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January 8th, 2009:

Ncurses! Firehosed Again!

I’ve mentioned here that I’ve got a contract and have begun work on the third edition of my book Assembly Language Step By Step. The second edition was written almost exactly ten years ago, and I had mostly given up on the book as obsolete and out of print forever. My publisher most sensibly wants me to get rid of all the DOS material and rewrite the book entirely for Linux in general, and Ubuntu Linux for the sake of the screen shots. The second edition did address Linux assembly with NASM, but almost as an afterthought, having first taught the concepts of assembly using DOS as a tutorial platform.

So I got to work. And as I soon discovered, whew! A lot of things have changed in the last ten years. Ubuntu didn’t exist, and the notion of not having root at all would have been thought absurd in most Linux geek circles. But so it is, and I’ve had to become intimately familiar with sudo in all its forms and wrappers. Ten years ago, I just worked in root and was careful–if you were going to work in assembly, there was really no other way.

KDE was brand-new in 1999, and GNOME wasn’t even in general release. I worked in the console and mostly hated it, and when the book was done, I mostly forgot it. That’s easy enough to do across ten very busy years, and the console does not help you remember anything. One way to look at a GUI is as graphical short-term memory reminding you what options exist and what their parameters are, just in case you don’t use a command often enough for it to rise above the brain sludge in your head. Essentially all of the work I’ve done in Linux in the ensuing ten years has been in the GUI desktops, and it’s all been user stuff, largely to get a sense for how readily Linux (Ubuntu especially) might replace Windows. On the programming side I’ve played mostly with Gambas and Lazarus, which correspond (roughly) to VB and Delphi.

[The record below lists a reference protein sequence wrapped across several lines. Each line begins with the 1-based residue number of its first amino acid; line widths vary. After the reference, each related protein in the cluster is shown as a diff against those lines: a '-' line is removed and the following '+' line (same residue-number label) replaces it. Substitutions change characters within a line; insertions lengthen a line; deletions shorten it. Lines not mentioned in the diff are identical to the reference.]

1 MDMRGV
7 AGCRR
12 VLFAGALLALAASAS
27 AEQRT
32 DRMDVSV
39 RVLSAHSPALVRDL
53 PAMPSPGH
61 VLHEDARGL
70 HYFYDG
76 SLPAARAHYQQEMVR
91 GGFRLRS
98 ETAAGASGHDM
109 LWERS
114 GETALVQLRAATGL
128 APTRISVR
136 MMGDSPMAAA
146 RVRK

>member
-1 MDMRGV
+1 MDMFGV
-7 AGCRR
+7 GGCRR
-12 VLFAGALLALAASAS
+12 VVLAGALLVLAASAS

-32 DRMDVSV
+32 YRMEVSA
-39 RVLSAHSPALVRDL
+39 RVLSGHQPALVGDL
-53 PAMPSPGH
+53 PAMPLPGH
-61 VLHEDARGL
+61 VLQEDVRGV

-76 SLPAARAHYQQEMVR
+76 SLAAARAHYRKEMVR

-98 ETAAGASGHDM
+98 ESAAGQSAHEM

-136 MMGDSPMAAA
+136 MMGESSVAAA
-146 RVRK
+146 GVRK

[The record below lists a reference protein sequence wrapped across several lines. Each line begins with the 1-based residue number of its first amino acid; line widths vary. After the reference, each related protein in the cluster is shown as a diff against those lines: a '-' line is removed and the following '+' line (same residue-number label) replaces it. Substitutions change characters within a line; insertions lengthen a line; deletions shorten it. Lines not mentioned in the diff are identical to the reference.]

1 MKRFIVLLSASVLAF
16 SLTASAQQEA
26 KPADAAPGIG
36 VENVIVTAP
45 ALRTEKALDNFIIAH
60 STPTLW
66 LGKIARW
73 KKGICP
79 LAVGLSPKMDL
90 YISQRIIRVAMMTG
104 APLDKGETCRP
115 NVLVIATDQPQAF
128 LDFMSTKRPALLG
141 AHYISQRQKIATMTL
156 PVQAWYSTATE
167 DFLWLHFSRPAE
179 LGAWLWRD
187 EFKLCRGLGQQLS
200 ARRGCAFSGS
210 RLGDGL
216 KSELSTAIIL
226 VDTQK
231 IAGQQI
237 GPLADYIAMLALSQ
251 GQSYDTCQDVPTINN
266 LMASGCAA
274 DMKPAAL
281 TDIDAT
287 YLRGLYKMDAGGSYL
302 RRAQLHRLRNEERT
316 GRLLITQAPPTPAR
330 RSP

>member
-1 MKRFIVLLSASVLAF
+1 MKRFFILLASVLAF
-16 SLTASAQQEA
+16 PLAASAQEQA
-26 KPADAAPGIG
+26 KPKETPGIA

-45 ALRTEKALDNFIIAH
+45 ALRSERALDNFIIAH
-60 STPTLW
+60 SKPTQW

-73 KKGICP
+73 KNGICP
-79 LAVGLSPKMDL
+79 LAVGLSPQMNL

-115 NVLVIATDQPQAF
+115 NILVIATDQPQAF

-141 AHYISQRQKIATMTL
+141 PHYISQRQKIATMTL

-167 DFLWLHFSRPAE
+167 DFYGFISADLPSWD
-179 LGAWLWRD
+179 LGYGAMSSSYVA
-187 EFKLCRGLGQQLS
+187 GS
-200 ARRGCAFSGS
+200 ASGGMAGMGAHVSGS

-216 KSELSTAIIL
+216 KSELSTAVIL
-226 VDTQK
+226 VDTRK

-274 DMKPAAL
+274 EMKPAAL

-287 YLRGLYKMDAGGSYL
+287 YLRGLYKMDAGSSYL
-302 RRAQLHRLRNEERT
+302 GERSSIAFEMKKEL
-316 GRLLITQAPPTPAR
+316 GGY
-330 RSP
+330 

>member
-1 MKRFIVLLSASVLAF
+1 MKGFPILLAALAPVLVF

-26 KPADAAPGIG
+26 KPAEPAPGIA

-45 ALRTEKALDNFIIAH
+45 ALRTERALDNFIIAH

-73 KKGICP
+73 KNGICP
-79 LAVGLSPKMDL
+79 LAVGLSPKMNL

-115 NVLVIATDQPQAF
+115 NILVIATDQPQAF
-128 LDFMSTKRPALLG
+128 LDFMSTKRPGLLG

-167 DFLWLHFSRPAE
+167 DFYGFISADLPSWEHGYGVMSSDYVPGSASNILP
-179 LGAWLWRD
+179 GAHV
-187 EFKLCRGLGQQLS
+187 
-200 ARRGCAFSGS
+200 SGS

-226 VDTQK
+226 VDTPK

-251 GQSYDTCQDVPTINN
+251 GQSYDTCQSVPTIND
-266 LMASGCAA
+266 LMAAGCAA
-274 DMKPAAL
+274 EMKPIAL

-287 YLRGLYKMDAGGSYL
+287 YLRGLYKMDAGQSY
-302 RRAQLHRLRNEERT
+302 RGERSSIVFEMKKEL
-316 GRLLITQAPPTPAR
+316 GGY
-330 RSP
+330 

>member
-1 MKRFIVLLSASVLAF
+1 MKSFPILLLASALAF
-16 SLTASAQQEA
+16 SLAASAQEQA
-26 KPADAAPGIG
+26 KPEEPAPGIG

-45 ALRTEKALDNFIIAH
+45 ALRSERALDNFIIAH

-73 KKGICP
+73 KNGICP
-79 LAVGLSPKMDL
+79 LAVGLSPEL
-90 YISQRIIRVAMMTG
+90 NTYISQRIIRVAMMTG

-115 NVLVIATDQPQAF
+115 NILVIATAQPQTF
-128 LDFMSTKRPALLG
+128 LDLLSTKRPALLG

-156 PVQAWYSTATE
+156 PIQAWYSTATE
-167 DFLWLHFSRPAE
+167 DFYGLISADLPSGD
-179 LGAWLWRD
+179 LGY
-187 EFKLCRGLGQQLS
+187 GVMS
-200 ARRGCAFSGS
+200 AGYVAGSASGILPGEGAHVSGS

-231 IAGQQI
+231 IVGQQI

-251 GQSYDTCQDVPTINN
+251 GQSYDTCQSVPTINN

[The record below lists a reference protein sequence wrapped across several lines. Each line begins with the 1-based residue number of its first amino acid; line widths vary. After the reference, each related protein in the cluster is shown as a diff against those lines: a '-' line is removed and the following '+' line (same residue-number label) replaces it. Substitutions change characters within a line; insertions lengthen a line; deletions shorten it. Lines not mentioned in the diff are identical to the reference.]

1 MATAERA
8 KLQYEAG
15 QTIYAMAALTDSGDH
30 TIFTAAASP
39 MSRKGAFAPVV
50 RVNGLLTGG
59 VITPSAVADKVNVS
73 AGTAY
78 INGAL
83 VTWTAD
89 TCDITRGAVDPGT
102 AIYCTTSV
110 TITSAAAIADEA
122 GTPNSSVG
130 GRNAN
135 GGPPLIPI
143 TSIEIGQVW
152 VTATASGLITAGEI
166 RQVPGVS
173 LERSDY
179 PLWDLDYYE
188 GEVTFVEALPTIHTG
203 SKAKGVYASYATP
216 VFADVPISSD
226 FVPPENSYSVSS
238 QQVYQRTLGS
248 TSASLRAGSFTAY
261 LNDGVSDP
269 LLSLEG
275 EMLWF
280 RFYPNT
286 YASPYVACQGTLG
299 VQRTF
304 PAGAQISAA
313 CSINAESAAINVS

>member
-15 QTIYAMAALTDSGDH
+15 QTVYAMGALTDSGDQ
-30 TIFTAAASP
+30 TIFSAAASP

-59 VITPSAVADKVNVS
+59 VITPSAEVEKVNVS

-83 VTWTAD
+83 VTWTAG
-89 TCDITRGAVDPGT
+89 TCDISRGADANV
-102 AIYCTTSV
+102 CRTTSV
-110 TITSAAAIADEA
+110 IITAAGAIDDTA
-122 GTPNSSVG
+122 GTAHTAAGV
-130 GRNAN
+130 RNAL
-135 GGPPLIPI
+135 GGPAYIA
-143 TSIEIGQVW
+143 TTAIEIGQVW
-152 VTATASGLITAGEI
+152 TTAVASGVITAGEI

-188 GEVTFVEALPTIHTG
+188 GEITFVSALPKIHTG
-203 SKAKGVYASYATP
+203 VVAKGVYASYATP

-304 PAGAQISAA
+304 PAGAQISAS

Faced with a console again, I remembered about four commands: ls, cd, pwd, and cat. I remembered that ./ specifies the working directory. I knew that there was a way to add the working directory to the search path, but I had to look it up. Fainter still were memories of console control codes: ESC [2J…or was it ESC [1J…or ESC [1H? More looking up. More printing of Web pages, more sitting in my big chair, drinking from an increasingly familiar firehose. Eight years or so ago, I got ncurses installed on the Xeon under Red Hat and figured out how to call it from NASM. Alas, I cannot find any least traces of my playing-around code, and so I have to learn it all over again, and re-create the nascent example programs I had written against the possibility that I might revise the book someday. Someday didn’t come until I was certain that it never would. Then…wham!

Someday is here.

I’m not adding material to the end of the book, except a chapter section on how to call ncurses. The first three chapters won’t change much either. (Foobidity!) Mostly I’m rewriting the initial steps in actual coding, and the distressing thing is that my elaborate memory-mapped text output library, which taught so much of basic assembly so well, simply won’t work in protected mode. So I need to look at what will demonstrate the same principles and not talk to video memory. A CPUID utility suggests itself, so I’ve connected the CPUID instruction to the firehose.

And I’m writing C code again. God help us, I feel like I want to wash my hands every fifteen lines–but that’s just the nature of the job. Like I’ve said many times, when you work outside your preferences you broaden your horizons. This doesn’t mean you shouldn’t bring soap. (At least I’ve got the firehose…)